Measuring the brightness

Posted By: Fernando Arrozal In: Articles On: Comment: 0 Hit: 92

When asked how “bright” a light is, the answer is rather subjective. You might think the atrium of a movie theater is bright until you step outside into the sunlight. Take the lights in your home: if both your kitchen and your bathroom are perfectly lit, and each is illuminated by a single light bulb, are they equally bright? What about a flashlight versus a laser pointer? Though brightness is difficult to quantify, there are certain units of measurement that help us accurately and objectively consider the amount of light produced by a source. The three most common units are Lumens, Candela, and Candlepower. This article will define each term and discuss their relationship with one another.

Measuring Light Brightness

Understanding Measurements (Units) of Brightness

When asked how “bright” a light is, the answer is rather subjective. You might think the atrium of a movie theater is bright until you step outside into the sunlight. Take the lights in your home: if both your kitchen and your bathroom are perfectly lit, and each is illuminated by a single light bulb, are they equally bright? What about a flashlight versus a laser pointer? Though brightness is difficult to quantify, there are certain units of measurement that help us accurately and objectively consider the amount of light produced by a source. The three most common units are Lumens, Candela, and Candlepower. This article will define each term and discuss their relationship with one another.

Lumens
Lumens (L) is a SI unit of measurement that represents the total amount of visible light emitted by a source. It considers the intensity of the light (candela) in relation to the space in which it fills. Simply put, the higher the lumen value of a light source is, the greater the area that will be illuminated by it. Lumens is useful when comparing lights to provide general visibility or to illuminate a particular area.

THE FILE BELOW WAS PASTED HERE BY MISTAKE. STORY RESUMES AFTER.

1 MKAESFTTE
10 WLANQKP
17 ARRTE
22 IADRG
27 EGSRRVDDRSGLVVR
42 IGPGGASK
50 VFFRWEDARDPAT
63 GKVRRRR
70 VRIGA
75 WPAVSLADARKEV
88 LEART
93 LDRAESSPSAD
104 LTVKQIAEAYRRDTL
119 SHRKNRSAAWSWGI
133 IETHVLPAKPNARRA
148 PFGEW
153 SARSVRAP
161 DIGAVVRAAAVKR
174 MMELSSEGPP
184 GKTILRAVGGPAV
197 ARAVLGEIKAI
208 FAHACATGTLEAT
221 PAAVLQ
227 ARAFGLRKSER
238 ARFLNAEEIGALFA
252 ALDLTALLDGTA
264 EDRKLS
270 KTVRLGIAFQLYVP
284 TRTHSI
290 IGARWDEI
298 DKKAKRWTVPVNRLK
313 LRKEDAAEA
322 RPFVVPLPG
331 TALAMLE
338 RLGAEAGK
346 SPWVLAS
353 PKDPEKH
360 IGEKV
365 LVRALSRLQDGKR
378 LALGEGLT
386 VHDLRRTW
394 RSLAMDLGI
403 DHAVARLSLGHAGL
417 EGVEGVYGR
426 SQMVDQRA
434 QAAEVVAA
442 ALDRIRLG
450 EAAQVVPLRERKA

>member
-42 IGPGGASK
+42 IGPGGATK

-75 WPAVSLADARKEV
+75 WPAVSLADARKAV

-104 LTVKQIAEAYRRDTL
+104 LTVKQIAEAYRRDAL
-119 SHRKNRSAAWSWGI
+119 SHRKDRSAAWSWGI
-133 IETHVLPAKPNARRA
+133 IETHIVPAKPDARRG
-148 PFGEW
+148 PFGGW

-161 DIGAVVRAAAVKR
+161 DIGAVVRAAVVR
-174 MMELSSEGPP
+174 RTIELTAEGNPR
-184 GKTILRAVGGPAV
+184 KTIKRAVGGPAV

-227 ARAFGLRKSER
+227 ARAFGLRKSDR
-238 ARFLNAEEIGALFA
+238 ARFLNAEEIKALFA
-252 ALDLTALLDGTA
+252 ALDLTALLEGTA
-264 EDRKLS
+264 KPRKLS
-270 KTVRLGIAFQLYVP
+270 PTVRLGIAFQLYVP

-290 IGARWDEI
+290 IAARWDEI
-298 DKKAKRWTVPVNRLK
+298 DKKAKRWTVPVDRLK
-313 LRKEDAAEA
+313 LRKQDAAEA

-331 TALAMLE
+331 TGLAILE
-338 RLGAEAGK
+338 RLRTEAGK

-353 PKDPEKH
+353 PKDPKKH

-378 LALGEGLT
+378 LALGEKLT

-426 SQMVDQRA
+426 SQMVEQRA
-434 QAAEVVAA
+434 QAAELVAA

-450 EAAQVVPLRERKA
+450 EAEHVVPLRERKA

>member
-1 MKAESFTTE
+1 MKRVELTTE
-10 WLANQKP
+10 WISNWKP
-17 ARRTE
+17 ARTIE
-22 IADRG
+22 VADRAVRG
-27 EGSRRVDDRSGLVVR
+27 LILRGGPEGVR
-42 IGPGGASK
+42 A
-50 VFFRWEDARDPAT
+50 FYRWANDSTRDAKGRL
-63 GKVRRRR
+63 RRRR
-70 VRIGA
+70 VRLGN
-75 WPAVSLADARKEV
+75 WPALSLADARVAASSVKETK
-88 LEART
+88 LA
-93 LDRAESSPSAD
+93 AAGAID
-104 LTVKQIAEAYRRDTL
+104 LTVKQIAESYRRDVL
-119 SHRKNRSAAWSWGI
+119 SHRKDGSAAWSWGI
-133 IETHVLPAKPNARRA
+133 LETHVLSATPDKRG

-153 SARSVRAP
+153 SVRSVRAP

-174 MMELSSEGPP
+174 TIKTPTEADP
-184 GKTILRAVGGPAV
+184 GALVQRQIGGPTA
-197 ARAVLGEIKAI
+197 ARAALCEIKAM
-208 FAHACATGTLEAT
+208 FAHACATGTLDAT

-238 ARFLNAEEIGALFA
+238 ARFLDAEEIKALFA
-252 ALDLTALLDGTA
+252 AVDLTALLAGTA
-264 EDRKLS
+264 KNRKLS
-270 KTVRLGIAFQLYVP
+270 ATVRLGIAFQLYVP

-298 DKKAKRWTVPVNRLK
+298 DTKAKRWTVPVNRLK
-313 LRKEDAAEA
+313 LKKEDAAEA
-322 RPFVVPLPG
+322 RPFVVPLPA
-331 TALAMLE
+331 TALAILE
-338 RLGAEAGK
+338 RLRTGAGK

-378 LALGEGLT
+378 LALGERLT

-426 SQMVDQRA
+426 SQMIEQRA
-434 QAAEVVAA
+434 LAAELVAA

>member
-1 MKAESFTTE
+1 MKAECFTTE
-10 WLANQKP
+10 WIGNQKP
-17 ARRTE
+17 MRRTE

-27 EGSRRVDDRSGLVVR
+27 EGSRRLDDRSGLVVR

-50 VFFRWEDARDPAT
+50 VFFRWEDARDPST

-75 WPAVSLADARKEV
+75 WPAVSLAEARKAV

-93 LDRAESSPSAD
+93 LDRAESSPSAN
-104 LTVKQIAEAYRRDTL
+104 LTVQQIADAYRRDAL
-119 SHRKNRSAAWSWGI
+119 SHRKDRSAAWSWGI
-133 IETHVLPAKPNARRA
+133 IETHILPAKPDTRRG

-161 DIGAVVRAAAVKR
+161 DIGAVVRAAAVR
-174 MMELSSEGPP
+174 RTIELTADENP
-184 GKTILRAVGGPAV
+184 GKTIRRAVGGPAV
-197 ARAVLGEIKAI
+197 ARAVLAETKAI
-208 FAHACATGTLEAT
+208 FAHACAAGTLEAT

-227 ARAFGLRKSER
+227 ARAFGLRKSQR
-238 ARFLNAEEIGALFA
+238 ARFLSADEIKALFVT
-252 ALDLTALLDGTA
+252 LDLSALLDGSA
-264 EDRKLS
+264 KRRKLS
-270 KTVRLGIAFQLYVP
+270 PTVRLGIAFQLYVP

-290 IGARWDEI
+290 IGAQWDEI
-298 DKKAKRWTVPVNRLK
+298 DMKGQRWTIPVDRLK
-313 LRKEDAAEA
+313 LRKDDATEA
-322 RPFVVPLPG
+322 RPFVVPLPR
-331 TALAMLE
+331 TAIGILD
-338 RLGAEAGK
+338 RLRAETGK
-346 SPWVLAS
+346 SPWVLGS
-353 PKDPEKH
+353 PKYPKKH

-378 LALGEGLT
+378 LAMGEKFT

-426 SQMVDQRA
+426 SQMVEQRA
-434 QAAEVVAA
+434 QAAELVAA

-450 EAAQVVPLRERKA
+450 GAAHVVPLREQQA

Candela
Candela (cd) refers to the intensity of a single beam of light in a particular direction. Unlike lumen, which measures how much is illuminated by the light source, candela measures how far away that light can be seen. Candela values are particularly useful when purchasing focused light products such as overhead project lamps, spotlights, warning lights and beacons. Candela values can be manipulated by focusing all of the light output into a concentrated area, such as spotlights, or by spreading it over a larger area, such a photography softboxes. Simply blocking or obscuring part of a light source, however, will not change the candela value. 

Candlepower 
Candlepower (cp) is an obsolete unit of measurement for luminous intensity (brightness). One candlepower measured the intensity or brightness emitted by a light compared to one standardized candle. Candlepower was replaced by the nearly equivalent SI unit, Candela, in 1948. Today, candlepower and candela are used synonymously since 1 candlepower is equivalent to 0.981 candela. 

Lumens vs. Candela
Technically, 1 candela is equivalent to 12.57 lumens, but using that comparison at face value would be misleading. While both Lumens and Candelas are used to quantify brightness, the units actually measure two different aspects of luminous intensity. Lumens measures overall light output while candela measures light intensity in a singular direction. When shopping for a safety light or signal, it is important to understand which unit is most relevant to your application. For example, if you want a light to spread out over a large area or effectively light the area around it, pay attention to lumens. On the other hand, if you want your light to be seen from far away or projected in a concentrated area, you most likely want to pay attention to the candela value of the light. A standard incandescent light bulb may have a high lumens rating but a small candela value, conversely, a spotlight would have a low lumens value and a high candela rating. 

Candela vs. Candlepower
Candlepower and Candela are used synonymously nowadays. Candlepower was the standard used when candles were the primary light source. However, as technology advanced, engineers found the international unit, Candela, to be more useful in their work. Since the base values were nearly identical, scientists and engineers agreed in 1948 that candela would be the new unit of measurement for luminous intensity. 

SAE Class
In a way, SAE Class measures brightness, but it is not a unit of measurement in and of itself. Rather, it is a certification system created by the Society of Automobile Engineers to classify warning lights on vehicles. SAE Class uses candela as the unit of measurement in their ratings with Class 1 as the highest candela values and Class 3 as the lowest. SAE Class is relevant when searching for safety vehicle lights for authorized use.

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